Yes, synthetic oil can be switched to regular oil in an engine. And vice versa: the oil type can be switched as often as desired. Both synthetic and regular oils lubricate engines internally, providing a barrier that prevents metal-on-metal contact inside the engine.
When synthetic oil started gaining popularity, it was thought that it would harm your engine to switch between it and regular oil. It is now believed that not only is switching harmless, but also in some circumstances it may be advantageous.
Some synthetic oils are synthetic blends, which include regular oil mixed with synthetic. As these semi-synthetic oils are a blend of the two types, riders should experience no issues from switching between oil types.
It has been stated that when synthetic oils were first introduced, switching from synthetic to regular oil caused leaking, mostly as a result of different seal-swell rates of the oils. However, these issues have since rectified, and there are currently no problems due to switching back and forth.
With high performance cars from Detroit (new Corvette) coming with full synthetic oils from the factory, when is a good time to switch your new motorcycle or ATV over to full synthetics?
That’s a good question, we’re asked it frequently. Spectro recommends breaking in with a mineral oil (5 to 10 hours of run time), then changing to whatever oil you’ll be using permanently. This would be the time that you switch to a full synthetic. There is no benefit to breaking in with a full synthetic, in fact it can slow the piston ring seating process if the cylinder hone is not perfectly done. Modern automotive engines are honed on CNC honing equipment, and the hone pattern is designed to allow ring seating with the “factory fill” synthetic oil. This is why some performance automobiles are shipped with full synthetics.
It’s always a good idea to change oil on a new engine in the first 5 to 10 hours of operation, this will remove any residue left from manufacture and assembly. Also during break in be sure to vary engine speed, it’s critical to proper ring seating.
78 Harley is too hot to handle!
I am a newbie rider who bought a '78 Harley FXE. What is the best oil to use (it runs very hot!)? Should I go with a synthetic?
For Shovelheads, we recommend a straight weight oil. Use Spectro HD 50 in cooler climates, HD60 for moderate temps, HD70 for very hot summer temps. Oil temp should be around 180 to 215 degrees, it’s a myth that cooler oil is better. When oil temp gets up to 250 or higher, that’s when you should start getting concerned. Synthetics will take heat stress much better than mineral oils, however there is little benefit if the oil temp is under 215 degrees.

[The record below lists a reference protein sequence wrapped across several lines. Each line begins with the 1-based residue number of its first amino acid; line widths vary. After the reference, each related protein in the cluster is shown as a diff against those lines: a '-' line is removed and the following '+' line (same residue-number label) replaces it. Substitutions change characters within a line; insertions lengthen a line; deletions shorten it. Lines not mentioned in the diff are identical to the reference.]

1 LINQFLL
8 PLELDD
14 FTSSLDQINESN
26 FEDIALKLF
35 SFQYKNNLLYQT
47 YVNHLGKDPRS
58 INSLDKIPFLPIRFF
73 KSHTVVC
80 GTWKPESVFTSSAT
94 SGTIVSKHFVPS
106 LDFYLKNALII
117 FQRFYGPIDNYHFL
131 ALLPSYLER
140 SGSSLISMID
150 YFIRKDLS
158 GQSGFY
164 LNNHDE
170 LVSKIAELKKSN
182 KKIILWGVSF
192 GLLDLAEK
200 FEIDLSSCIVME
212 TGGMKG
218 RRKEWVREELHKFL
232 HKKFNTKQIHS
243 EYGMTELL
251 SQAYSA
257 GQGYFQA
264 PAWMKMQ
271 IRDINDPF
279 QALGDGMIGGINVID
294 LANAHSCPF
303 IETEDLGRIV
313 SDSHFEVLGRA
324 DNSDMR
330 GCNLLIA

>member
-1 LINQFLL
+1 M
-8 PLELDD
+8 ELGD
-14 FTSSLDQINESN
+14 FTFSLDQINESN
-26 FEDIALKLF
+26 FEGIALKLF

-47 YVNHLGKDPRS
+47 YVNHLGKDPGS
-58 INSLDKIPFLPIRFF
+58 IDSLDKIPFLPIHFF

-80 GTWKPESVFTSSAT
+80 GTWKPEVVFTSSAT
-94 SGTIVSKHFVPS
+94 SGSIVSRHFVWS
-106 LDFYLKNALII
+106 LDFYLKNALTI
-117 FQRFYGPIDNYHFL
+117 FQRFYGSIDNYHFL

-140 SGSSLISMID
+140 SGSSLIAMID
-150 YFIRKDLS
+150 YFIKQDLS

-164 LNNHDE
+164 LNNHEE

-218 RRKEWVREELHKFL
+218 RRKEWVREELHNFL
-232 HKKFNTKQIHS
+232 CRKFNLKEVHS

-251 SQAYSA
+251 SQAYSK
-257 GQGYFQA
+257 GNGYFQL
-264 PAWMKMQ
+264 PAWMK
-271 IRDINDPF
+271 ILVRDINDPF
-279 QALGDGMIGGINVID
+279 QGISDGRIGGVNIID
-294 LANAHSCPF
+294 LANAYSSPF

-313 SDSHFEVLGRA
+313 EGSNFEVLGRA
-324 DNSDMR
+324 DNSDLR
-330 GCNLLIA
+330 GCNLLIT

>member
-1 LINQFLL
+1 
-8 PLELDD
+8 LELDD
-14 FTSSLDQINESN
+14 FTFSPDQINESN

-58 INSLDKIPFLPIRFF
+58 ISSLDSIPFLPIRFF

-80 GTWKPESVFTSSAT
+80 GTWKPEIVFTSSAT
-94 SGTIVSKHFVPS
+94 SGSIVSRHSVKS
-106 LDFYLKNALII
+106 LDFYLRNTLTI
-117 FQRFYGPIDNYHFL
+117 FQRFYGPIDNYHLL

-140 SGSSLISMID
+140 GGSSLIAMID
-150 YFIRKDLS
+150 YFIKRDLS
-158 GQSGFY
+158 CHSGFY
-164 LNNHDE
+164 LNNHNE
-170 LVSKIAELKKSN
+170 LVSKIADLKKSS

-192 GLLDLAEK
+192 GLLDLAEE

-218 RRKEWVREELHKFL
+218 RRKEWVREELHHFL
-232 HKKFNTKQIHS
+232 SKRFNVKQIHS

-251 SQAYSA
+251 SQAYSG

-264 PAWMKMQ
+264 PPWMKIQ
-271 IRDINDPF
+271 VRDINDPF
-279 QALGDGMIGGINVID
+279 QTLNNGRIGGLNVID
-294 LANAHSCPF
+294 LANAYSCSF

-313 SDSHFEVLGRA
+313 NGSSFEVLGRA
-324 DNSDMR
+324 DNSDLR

You should also check ignition timing and fuel/air mixture. Shovelheads have an intake manifold that is prone to leaking causing an over lean condition, which will in turn make the engine run hot. Ignition timing that’s retarded (or if the advance weights are seized or broken) will cause overheating too.
What weight fluid should I use in the primary on my 2002 heritage Softail FLSTCI?
We recommend Spectro HD primary chaincase oil, it’s a 85w and designed specifically for use in Harley primaries. This oil will eliminate clutch plate chatter, reduce clutch slippage and provide excellent lubrication for the primary chain.
You can also use a motorcycle rated 20w50 motor oil such as Spectro HD20w50 (non synthetic is best for this application), however the performance will not be as good as with HD primary oil.
I just rebuilt my suzuki ltz400 with a big bore kit, which oil would you recommend me running?
We recommend 10w40 for the LTZ400, and always use a motorcycle oil (wet clutch compatible).
It’s always a good idea to break in new motors with a mineral oil such as Spectro 4, once break in is completed switch to whatever oil you plan on using permanently (Mineral, Semi syn or Full synthetic)
Full synthetics such as Spectro Platinum 4 10w40 will provide the best protection and have the longest life, however depending on your riding style semi synthetic (Spectro Golden) or Spectro 4 mineral oil is also a good choice.
Oil Change; Based on Time or Miles?
I own five motorcycles (2 antiques) and only use Spectro oils (I picked up a case this morning). On many of these bikes I only put perhaps 1,000 miles on them or less annually. People tell me I should change the oil before putting them to bed for the winter but I don't want to be wasteful either. What is your recommendation?